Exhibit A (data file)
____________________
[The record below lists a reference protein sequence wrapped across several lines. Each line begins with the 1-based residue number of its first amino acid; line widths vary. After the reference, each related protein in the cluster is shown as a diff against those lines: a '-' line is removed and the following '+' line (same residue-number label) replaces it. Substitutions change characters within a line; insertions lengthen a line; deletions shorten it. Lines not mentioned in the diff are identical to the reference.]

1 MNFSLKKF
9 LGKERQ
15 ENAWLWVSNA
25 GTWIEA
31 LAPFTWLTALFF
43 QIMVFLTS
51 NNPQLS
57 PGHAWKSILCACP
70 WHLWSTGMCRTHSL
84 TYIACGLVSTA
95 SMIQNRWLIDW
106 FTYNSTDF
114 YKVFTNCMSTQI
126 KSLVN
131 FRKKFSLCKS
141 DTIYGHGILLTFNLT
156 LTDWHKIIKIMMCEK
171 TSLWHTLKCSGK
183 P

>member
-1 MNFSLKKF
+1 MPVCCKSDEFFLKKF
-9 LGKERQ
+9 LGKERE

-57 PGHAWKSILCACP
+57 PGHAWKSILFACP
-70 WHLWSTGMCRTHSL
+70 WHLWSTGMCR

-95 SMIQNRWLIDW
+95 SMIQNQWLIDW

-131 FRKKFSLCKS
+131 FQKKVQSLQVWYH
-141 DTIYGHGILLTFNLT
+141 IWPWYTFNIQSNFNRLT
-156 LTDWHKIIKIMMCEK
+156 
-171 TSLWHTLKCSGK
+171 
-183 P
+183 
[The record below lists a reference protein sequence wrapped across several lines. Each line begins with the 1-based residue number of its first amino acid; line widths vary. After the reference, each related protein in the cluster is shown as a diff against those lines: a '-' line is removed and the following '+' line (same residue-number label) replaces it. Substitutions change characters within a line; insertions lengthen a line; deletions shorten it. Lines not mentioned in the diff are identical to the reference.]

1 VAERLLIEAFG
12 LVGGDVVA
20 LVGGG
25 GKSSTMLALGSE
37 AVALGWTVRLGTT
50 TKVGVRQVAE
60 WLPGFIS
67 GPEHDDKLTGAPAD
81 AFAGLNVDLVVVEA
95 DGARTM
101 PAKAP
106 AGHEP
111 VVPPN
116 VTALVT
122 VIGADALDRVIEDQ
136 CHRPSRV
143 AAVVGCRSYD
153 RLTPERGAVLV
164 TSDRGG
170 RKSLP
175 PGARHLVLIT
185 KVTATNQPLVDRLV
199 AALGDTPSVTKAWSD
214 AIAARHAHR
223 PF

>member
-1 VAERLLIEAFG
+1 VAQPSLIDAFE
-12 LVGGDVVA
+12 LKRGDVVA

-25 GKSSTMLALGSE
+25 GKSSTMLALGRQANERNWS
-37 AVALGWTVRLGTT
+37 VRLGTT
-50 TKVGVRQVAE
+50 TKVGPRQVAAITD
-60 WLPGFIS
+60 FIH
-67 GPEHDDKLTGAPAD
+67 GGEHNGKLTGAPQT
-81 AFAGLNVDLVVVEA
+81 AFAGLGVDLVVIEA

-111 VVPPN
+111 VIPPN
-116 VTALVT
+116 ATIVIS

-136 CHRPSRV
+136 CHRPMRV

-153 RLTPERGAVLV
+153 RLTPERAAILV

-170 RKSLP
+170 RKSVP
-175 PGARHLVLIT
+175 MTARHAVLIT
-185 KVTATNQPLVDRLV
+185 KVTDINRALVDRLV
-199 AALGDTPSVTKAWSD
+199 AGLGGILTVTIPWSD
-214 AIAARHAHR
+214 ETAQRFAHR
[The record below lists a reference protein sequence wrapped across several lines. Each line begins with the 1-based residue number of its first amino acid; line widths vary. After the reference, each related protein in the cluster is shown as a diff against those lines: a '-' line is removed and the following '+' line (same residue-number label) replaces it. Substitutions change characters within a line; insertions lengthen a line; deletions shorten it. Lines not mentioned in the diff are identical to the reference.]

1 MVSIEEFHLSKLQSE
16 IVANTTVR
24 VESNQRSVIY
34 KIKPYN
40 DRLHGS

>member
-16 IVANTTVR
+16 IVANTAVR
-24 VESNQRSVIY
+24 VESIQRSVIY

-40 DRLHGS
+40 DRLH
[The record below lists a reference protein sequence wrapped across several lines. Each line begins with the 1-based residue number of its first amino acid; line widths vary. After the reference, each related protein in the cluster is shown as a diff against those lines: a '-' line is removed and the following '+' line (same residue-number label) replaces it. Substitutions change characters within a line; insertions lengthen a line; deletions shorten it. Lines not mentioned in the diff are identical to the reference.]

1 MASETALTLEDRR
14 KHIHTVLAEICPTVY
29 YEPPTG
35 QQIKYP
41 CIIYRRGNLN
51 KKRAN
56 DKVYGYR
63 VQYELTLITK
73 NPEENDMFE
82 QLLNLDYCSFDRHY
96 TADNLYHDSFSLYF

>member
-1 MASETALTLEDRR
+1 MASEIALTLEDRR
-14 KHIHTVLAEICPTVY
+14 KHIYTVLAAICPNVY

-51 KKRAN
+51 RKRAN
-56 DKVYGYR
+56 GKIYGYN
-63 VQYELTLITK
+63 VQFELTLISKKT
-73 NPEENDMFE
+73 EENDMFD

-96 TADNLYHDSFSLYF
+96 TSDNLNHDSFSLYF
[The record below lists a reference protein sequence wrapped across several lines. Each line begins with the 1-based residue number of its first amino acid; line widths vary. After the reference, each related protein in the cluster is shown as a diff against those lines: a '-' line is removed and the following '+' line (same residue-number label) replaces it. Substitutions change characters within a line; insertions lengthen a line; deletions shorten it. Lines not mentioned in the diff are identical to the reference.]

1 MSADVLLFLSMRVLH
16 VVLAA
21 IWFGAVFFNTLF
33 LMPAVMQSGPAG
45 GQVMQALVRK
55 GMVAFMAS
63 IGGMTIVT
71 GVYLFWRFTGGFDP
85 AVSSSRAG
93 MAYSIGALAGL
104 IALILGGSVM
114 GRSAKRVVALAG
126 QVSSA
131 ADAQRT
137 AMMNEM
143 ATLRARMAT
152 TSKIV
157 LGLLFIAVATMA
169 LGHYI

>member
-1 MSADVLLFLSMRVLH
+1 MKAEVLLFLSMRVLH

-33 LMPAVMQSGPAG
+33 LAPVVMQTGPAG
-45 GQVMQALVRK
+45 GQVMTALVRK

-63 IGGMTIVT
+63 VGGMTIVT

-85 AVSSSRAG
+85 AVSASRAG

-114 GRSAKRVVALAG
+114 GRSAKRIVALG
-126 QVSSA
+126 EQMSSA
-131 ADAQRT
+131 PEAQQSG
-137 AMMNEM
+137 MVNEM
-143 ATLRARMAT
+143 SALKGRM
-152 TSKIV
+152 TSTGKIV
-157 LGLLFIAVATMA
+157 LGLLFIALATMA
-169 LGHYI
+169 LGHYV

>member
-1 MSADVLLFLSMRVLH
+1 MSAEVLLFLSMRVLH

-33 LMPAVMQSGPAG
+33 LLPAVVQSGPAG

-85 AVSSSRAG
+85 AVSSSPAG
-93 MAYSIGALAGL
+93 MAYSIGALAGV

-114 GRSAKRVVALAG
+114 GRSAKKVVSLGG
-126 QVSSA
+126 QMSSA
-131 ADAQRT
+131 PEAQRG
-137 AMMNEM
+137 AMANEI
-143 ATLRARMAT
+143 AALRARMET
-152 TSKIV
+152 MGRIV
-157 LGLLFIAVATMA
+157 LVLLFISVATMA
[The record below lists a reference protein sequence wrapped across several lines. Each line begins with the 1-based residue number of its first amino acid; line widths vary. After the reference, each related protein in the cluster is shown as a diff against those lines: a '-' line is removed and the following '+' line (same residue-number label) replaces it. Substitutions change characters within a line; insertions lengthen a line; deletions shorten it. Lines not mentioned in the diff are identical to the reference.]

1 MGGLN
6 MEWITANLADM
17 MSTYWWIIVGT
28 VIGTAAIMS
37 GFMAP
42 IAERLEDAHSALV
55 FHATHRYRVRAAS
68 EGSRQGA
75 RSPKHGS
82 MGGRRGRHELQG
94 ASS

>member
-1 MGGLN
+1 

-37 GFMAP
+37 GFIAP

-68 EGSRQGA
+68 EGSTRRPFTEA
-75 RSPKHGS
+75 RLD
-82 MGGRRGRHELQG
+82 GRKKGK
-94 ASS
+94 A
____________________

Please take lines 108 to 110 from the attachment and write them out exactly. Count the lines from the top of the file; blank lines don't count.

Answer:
40 DRLHGS

>member
-16 IVANTTVR